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Mutants in our Midst How Mutations may Affect the Skeletal and Musculature Development of Frogs
The Body • Anatomy is the structure and arrangement of the body parts of an organism • Anatomical traits are very similar within a species and within related members • These similarities may extend to other species • Dogs vs. Wolves, Deer vs Antelopes • Our anatomy is strongly influenced by the genes we inherit from our parents • Genes are DNA sections that encode information
DNA • DNA is used by all known organisms to store the information required to continue living • Genes are “recipes” encoded by the specific sequence of the 4 DNA bases (A, G, C, T) that tell the body how to make essential proteins • Think of the 4 bases as an elaborate Morse code! • Every single cell in your body has the same DNA as every other cell, but different genes may be turned on or off
The Body… • Sometimes there are problems with the development of the body that result in what scientists call anatomical mutations. • Before discussing mutations, however, we should get some background on the body in general.
Anatomy • Take a look at the skeletal structure of a human and compare it to the frog skeleton. • How are they similar? How are they different?
Humans vs. Frogs • The most apparent difference when you look at the two skeletons might be that the frog seems to have much longer legs for its body size than the human. • Each species has a typical set of ratio of bone lengths that give the characteristic appearances of the body.
Why the Difference? • Why do you think that frogs have such long back legs? • What purpose could their legs serve that humans don’t need? • What benefit would it be to have hind legs that were much larger than our upper body?
Movin’ and Shakin’ • Frogs do not walk, they jump; therefore, they must have enough force to propel their body forward and up • Humans and other walkers need only the strength to balance their weight on one leg (if biped, and two legs if quadruped) while lifting and extending the other. • This very different requirement for motion is what causes the frog’s anatomy to be so different in the hind legs.
Alert! MUTATIONS AHEAD! • In 1995, a group of Minnesota students discovered something that shook the ecological world—the gross malformations of frogs. • The students found very few frogs in areas that were once heavily populated with amphibians, and the frogs they did find had mutations like extra or missing limbs, improperly placed eyes and mouths, or malformed spines. • What had happened???
Searching for Answers • Ecologists and other scientists found that mutation among amphibians was increasing worldwide, as was the decline in amphibian populations. • What exactly was happening to these frogs? • What effects did these mutations have on the individual frog? On the ecosystem?
What happens when something goes wrong • Frogs and other amphibians, due to their development cycle, are often found with mutations as adults. • A mutation may be as simple as extra toes, or as serious as having an extra pelvis and two extra legs. • What causes these mutations?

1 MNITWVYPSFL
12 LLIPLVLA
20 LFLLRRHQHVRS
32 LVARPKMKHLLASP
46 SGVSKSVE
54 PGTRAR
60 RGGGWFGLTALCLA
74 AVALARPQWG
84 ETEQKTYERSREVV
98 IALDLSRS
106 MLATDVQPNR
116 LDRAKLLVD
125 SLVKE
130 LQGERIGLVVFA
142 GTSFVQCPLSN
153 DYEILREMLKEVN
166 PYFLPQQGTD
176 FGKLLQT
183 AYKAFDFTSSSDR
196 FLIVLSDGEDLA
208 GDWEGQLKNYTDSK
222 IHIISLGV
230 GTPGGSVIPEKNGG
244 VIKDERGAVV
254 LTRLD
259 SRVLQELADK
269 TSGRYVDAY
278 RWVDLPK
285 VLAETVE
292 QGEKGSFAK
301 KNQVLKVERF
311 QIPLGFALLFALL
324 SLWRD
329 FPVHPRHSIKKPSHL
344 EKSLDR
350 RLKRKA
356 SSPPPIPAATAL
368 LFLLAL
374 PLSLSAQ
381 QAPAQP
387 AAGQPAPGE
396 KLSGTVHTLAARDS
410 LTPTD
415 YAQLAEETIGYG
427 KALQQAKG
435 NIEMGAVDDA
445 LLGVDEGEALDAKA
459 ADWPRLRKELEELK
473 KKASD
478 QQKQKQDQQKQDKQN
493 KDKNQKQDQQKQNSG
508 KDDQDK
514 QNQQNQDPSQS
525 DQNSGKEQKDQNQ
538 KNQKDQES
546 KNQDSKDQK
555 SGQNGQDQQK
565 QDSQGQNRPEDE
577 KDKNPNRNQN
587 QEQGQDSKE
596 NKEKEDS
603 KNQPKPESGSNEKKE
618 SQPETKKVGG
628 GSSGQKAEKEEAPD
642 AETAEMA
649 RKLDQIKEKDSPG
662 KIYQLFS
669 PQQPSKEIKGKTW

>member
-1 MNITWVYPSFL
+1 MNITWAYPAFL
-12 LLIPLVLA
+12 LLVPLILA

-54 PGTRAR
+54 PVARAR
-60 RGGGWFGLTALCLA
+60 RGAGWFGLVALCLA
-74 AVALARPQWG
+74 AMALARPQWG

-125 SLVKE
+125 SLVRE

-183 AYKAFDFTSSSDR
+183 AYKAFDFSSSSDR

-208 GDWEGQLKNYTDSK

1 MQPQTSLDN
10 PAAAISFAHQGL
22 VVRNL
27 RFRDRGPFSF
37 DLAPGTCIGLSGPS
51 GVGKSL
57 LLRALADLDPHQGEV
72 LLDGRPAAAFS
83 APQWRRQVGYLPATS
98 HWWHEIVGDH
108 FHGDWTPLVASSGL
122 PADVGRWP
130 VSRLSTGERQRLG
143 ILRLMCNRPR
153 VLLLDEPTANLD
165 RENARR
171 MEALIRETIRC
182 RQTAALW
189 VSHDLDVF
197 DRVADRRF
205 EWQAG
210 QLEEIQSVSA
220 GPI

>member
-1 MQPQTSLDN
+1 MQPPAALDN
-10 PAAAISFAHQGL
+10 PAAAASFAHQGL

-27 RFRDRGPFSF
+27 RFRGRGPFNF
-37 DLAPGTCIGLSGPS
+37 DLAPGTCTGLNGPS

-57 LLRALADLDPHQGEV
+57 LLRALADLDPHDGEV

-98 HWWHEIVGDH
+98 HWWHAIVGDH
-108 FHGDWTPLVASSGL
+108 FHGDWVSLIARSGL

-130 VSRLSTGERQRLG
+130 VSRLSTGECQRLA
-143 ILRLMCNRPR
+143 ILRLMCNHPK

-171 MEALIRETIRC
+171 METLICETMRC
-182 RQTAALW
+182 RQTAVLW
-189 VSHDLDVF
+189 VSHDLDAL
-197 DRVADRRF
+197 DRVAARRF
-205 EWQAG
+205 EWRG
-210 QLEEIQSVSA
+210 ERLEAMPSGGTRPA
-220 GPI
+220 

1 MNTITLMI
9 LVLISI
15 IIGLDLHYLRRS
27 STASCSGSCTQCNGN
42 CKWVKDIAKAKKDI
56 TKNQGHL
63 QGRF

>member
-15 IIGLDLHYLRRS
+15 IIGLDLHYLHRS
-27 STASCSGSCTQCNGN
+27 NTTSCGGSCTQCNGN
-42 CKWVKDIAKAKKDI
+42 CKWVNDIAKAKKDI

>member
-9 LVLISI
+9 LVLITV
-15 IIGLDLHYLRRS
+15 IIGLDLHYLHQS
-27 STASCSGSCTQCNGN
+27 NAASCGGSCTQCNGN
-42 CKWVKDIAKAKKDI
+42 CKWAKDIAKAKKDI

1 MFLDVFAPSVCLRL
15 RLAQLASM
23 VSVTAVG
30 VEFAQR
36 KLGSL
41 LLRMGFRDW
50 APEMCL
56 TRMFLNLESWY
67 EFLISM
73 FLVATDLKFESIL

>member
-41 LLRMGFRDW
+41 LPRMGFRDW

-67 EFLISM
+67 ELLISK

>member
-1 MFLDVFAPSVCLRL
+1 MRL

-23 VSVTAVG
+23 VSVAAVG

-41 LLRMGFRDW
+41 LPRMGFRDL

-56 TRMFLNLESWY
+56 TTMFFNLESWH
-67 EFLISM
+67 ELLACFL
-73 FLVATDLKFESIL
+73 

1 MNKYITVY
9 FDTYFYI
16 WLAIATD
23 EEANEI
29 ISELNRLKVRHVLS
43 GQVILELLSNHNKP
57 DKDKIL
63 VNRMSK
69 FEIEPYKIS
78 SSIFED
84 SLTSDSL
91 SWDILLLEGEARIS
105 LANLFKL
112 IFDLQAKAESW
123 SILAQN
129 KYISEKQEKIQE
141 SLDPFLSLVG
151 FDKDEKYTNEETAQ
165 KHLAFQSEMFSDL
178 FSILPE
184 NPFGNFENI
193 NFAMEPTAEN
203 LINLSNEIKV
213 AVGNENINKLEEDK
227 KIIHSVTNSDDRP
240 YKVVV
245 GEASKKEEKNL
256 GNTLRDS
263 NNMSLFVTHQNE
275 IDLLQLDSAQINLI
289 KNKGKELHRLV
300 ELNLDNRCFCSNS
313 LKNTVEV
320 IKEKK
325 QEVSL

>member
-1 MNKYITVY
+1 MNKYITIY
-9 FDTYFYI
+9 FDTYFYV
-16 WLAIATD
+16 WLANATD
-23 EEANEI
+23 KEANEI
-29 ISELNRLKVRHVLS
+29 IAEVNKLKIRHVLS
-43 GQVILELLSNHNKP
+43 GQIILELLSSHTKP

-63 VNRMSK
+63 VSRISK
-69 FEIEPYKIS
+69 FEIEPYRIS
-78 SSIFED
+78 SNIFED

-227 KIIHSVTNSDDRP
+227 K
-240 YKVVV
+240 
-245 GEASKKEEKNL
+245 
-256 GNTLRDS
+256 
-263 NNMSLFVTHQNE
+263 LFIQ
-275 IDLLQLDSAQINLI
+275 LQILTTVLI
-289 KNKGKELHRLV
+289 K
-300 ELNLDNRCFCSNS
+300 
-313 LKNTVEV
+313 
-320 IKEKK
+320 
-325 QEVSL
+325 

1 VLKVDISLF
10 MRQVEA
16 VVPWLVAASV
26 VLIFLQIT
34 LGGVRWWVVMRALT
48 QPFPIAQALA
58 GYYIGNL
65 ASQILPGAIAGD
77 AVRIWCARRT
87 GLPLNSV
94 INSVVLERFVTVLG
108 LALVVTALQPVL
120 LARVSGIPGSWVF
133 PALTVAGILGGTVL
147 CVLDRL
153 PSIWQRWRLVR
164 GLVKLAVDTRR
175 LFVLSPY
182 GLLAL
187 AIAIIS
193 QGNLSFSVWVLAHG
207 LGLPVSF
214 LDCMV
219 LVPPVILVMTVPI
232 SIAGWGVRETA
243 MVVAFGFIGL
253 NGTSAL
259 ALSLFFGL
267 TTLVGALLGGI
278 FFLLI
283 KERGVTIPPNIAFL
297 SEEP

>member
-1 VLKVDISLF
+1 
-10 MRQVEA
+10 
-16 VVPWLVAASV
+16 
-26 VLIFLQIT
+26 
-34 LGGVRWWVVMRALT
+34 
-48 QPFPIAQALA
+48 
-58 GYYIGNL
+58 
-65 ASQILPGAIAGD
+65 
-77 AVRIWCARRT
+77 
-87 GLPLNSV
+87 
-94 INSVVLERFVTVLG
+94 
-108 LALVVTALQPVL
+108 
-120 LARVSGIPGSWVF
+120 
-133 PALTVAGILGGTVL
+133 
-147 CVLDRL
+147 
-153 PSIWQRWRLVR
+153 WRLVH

Frog Life Cycle • Frogs and other amphibians are very vulnerable to environmental factors that can cause mutations because they constantly undergo anatomical change during the first part of their life.
Causes of Mutations • Much speculation surrounds the exact causes of the mutations in amphibians. • One known cause is the trematode parasite Ribeiroia ondatra. • The trematode population has grown due to rising temperatures and increased contamination • Chemical pollutants – Polluted water run-off from factories and cities? • Overexposure to UV radiation due to a depleted ozone layer? • What do you think?
How a Mutation Affects the Skeleton • Chemicals that are absorbed during the development stage will cause a significant change in the frog’s DNA that will create a mutation. • Parasites infect tadpoles and alter DNA during limb formation, causing missing limbs, extra limbs or other problems. • Most mutations deal with the skeletal system. • Examine the frogs to the left. • The top frog has a malformed hip and only one leg. • The middle frog has an underdeveloped leg. Note the fused and bent bone of the right leg. • The final frog has multiple bones in the left leg. It has two femurs and five bones in the lower leg. The joints are improperly formed and therefore the limb is immobile.
Why isn’t having more legs beneficial? Amphibian Malformation Pictures • You would think that having multiple legs would help the frogs jump better or that having more bones would provide better leg strength, but this unfortunately is not the case. • The extra bones disrupt the proper leverage that the normal bones would provide. • Extra limbs offset the natural balance and movement of the frog and are generally nonfunctional.
The Future of Frogs • Many scientists have said that frogs and other amphibians are indicator or sentinel species for environmental changes—they are the proverbial canary in the mineshaft. • Since frogs live the first half of their lives in the water they are extra-sensitive to changes in the water’s quality and overall changes in the environment. • Many ecologists suggest that the same environmental changes that are causing gross frog mutations may eventually cause harmful health effects in the human population.